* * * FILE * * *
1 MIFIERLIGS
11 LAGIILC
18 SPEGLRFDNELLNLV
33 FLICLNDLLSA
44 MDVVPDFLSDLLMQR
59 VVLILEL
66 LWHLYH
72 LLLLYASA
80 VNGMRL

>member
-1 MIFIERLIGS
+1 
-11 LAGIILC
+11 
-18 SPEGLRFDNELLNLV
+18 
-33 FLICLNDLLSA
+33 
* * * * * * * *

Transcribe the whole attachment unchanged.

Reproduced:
1 MIFIERLIGS
11 LAGIILC
18 SPEGLRFDNELLNLV
33 FLICLNDLLSA
44 MDVVPDFLSDLLMQR
59 VVLILEL
66 LWHLYH
72 LLLLYASA
80 VNGMRL

>member
-1 MIFIERLIGS
+1 
-11 LAGIILC
+11 
-18 SPEGLRFDNELLNLV
+18 
-33 FLICLNDLLSA
+33 